How I feel about my pronouns and my social transition may change – it may get worse; it may get better – either way I’m out and I have more space to explore my gender until everything fits. There is no one way to be non-binary, or trans, or gender divergent. Questioning, confusion and flux are all part of transgender journeys. I don’t have to be 100% sure of who I am all the time, and I don’t have to stick up for myself every time someone misgenders me – sometimes it’s not safe and sometimes I don’t have the spoons.
This doesn’t make me any less trans, any less non-binary or agender. There’s no wrong way to be trans. If I identify as trans then that is exactly who I am. This may not be the same tomorrow, or next year but it is my truth right now and that’s all that matters.
I have always felt misplaced, misunderstood and confused. When I realised in my mid-twenties that I was Autistic things started to make more sense to me, but it wasn’t the whole story. After my diagnosis and all the ‘a-ha’ moments which came with it, I could finally get down to the business of sorting out my gender and sexuality.
There has always been a butch quality to me, even from a young age. New people often mistook me for male, especially with my short hair, baggy shirts and skater jeans. The activities I enjoyed the most were considered boys activities; wrestling, horror films, scouts, den building and skating. I always hung around with boys, we spoke the same language and we liked the same things.
When we became older teenagers everything got more complicated, most of the boys began fancying girls and I did too. I didn’t feel the same way about girls as I did boys – I liked them, I fancied them, but they also confused and horrified me. We had the same bodies but none of the same mannerisms, we very rarely liked the same thing – I didn’t want to talk about make up and boys and they didn’t want to skate or go to heavy metal gigs.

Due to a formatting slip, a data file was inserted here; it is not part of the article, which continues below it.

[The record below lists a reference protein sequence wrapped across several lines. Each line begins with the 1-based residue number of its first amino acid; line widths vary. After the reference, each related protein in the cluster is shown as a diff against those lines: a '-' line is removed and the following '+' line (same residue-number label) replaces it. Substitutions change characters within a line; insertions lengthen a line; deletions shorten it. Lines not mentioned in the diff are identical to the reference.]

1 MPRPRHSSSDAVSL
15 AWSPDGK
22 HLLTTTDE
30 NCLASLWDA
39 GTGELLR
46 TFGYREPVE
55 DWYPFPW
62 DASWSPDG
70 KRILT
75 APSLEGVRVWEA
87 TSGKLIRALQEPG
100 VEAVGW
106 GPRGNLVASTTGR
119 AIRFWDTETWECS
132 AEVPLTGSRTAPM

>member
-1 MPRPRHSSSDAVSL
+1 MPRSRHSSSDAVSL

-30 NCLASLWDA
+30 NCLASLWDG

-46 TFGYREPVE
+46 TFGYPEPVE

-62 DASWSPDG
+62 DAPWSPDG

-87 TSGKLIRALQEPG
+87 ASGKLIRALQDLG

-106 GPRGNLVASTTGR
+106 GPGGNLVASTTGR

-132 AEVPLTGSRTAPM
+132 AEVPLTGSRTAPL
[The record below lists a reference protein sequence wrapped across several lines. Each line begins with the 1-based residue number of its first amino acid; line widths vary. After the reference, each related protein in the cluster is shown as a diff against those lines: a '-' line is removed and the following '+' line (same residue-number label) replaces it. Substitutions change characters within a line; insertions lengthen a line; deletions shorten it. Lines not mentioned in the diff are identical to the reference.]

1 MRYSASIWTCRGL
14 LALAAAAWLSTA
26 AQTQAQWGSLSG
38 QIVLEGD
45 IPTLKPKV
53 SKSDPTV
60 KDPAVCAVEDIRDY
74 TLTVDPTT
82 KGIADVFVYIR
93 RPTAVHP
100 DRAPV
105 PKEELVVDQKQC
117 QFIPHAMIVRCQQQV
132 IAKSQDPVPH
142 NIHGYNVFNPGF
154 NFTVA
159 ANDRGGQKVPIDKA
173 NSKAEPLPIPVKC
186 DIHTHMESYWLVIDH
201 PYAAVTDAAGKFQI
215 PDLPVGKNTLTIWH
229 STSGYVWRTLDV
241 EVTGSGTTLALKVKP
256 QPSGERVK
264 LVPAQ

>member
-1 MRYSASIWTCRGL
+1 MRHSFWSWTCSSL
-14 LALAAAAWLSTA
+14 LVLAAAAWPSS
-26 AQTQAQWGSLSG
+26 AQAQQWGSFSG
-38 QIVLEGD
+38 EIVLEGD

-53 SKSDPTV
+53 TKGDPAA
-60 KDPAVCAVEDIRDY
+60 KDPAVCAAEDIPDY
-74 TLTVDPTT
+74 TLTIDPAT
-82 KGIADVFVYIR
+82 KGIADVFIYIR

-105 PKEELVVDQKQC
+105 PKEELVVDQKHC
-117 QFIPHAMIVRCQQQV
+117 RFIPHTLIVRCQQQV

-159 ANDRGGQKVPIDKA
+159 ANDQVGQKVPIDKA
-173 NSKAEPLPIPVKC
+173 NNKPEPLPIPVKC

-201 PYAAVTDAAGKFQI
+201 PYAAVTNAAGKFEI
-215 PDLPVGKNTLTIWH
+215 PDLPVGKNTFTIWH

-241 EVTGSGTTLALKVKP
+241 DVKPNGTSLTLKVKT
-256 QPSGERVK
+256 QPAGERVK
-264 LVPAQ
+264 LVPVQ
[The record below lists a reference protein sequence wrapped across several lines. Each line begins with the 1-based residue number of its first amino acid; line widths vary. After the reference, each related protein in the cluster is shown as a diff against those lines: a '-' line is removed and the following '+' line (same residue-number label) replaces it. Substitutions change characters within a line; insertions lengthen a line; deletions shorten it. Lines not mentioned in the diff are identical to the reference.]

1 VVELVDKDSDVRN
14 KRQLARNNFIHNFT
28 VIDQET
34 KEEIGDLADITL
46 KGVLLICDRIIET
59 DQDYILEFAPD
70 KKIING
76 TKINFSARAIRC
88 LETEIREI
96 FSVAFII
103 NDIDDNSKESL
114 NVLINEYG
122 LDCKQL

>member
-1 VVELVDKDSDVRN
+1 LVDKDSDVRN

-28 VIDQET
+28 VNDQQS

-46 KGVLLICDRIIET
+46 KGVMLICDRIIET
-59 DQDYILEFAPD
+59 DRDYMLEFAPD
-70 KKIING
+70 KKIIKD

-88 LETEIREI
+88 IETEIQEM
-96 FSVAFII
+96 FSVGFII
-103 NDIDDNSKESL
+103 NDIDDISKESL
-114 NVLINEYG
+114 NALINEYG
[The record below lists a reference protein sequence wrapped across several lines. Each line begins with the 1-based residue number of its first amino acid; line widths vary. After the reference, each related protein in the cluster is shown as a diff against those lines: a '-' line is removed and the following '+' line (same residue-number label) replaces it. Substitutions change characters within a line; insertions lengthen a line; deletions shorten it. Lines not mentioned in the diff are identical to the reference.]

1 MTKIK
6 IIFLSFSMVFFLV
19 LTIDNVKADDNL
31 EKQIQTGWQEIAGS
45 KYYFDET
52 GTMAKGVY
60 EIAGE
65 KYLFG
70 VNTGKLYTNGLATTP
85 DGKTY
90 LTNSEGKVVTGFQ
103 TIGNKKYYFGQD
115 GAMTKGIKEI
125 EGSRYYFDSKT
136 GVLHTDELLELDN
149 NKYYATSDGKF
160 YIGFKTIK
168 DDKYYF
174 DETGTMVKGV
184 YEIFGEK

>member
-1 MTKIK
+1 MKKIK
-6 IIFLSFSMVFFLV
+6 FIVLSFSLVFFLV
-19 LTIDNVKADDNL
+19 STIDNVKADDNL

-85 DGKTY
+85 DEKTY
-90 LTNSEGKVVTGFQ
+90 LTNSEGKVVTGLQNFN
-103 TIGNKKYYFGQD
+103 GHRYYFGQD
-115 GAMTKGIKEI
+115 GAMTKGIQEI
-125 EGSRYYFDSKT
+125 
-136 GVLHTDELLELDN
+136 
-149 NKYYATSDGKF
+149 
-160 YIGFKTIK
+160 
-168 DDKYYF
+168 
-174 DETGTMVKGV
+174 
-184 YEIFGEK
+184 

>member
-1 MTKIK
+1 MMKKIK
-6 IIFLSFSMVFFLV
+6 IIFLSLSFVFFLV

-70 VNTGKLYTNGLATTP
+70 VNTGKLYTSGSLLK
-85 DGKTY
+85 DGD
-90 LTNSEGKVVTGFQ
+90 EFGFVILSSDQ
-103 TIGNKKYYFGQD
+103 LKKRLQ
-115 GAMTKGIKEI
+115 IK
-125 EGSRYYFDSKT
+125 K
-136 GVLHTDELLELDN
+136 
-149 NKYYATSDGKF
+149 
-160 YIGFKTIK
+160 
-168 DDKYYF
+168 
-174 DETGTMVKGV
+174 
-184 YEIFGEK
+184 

Everyone kept telling me I was a girl, but I also liked girls – so was I gay? I liked boys too, but they were mostly my friends. Everyone seemed to be unavailable to me romantically – they were just too confusing and contradictory, and I couldn’t keep up with their inconsistencies.
I spent so many years trying to untangle my sexuality without realising that my gender needed more exploring too.
I was seen as a girl, but it wasn’t how I felt.
When I started my Undergraduate degree in my late twenties, I never knew that it was going to help with my queer awakening! My dissertation focused on how to support gender non-conforming Autistic children in schools and youth work, as many of the children I support at work are trans and/or non-binary and Autistic. This sparked an interest in my current MRes studies – collecting trans and/or non-binary Autistic narratives. I have spoken to some amazing people, poured over so many books, articles and online pieces and they have all resonated with me. My research has helped me understand my gender and unpack a lot of internalised biphobia which I didn’t realise I had been carrying all these years.
My continued self-understanding can only benefit from me coming out, fully, loudly, proudly, unapologetically. I need to come out so I can understand and appreciate myself more, and so I can become a better role model for my child and the children I work with (many of whom wave their queer flags proudly!).